The upmarket supermarket’s ‘Pick your own offers’ promotion lets myWaitrose customers choose 10 items from a list of almost 1,000 to receive a 20% discount on. The will still get that discount even if the item is part of another offer, such as two for one, or has been price-matched with Tesco or Sainsbury’s.
Speaking to Marketing Week at an event today (17 June), Waitrose marketing director Rupert Thomas said people do not trust promotions and said rather than promoting loyalty they actually persuade people to be disloyal.
“One month Ariel is on offer, the next month Persil and customers just switch between the two. There is no brand loyalty they just buy what is on offer.
“Promotions persuade people to be disloyal to the brands they like.”
Rupert Thomas, Waitrose marketing director
Waitrose managing director Mark Price said its new model will “reward loyalty not encourage customers to swap”.
“When it comes to promotions the customer hasn’t had a choice. Even around data and loyalty cards its been retailers and suppliers working together to say ‘at the moment you buy KitKats we’ll work to offer you Whispa’. The genius of ‘Pick your own’ is that customers get 20% off the lines they really want, that they buy every week. It’s giving for the very first time customers the power over pricing,” he explained.
Price said suppliers are “very keen” on the scheme. He believes it could change the “whole mindset” around how promotions work because it will be about customer retention rather than acquisition.
“This is a cost of 20% to keep someone loyal not 50% or 33% as promotions are now,” he added. He suggested some brands might even look to offer 50% discounts under the scheme in the future.
Clive Black, analyst at Shore Capital, believes the new programme “genuinely empowers shoppers”.
“Many shoppers have mistrusted the pricing and promotional strategies of the ‘Big Four’ superstore groups and other industry participants for many years. Such an outcome has been very damaging to the reputations of the major players, to a great extent reflecting how supplier driven they had become.
“This mistrust has been a meaningful factor as to why discounters have been so effective, with their clear single low unit pricing and similarly measured promotional participation,” said Black.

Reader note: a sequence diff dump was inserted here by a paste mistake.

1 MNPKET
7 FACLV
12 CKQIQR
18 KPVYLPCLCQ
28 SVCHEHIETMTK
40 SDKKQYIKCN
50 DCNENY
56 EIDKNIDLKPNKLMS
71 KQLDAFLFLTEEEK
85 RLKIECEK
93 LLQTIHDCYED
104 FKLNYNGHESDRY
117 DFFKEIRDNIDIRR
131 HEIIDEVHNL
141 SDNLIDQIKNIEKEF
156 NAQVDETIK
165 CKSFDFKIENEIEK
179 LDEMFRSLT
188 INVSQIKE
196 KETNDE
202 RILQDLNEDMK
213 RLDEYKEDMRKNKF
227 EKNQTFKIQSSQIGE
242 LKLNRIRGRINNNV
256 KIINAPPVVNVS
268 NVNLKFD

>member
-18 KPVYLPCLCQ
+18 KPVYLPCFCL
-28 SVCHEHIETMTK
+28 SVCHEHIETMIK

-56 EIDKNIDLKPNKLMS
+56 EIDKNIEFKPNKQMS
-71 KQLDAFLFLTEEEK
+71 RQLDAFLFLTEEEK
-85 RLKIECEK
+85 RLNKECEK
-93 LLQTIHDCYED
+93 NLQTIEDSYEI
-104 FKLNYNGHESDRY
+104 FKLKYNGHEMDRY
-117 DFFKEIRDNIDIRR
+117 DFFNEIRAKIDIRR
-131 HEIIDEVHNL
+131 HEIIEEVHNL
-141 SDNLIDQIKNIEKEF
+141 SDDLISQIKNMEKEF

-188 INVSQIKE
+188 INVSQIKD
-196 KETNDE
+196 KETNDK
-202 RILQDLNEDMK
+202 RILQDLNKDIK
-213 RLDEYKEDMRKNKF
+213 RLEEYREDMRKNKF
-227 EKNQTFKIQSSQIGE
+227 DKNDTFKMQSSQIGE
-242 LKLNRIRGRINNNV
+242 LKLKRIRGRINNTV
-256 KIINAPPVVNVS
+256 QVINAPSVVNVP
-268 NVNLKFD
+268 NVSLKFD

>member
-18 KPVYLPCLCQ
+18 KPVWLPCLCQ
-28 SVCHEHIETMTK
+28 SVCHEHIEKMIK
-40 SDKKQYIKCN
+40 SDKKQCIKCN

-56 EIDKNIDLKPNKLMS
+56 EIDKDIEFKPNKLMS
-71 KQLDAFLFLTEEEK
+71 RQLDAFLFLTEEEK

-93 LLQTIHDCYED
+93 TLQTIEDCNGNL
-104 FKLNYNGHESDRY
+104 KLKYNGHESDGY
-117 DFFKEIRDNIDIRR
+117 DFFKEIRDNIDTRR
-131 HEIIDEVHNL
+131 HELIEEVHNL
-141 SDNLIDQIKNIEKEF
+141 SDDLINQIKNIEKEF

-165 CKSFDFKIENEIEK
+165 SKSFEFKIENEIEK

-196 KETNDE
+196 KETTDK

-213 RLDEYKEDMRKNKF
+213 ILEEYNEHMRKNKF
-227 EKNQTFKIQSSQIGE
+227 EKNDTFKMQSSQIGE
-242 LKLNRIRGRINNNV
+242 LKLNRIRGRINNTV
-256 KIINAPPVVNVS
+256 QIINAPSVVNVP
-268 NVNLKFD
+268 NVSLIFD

The changing face of loyalty
The introduction of ‘Pick your own offers’ also continues Waitrose’s “history of looking after the customer” said Thomas. Customers don’t want points and coupons they want tangible rewards hence the success of its myWaitrose card, he claimed.
myWaitrose now has 5.8 million members, is adding around 100,000 per month and is used for 70% of sales.
“The simple truth is customers like to be thanked for shopping,” he said.
Many other supermarkets and loyalty schemes are now following Waitrose’s lead. Sainsbury’s Nectar scheme recently cut its rewards by 50% while Black expects Tesco CEO Dave Lewis to “simplify” Clubcard and Morrisons CEO David Potts is understood to be reviewing its Match & More programme.
Many loyalty programmes have spoken about wanting to introduce more personalised offers and discounts but Waitrose has gone the furthest by letting people choose their own deals.
Black says: “We will be interested to see if this degree of personalisation introduced by Waitrose filters into the broader retail scene. There has been much spoken about personalisation from supermarkets with card based loyalty schemes for some time, but none have the magnitude or degree of interaction evident with this Waitrose programme in our view. Indeed, in a market that is moving to lower and simplified pricing and easing of promotional participation, the role of personalisation is also perhaps under re-appraisal.”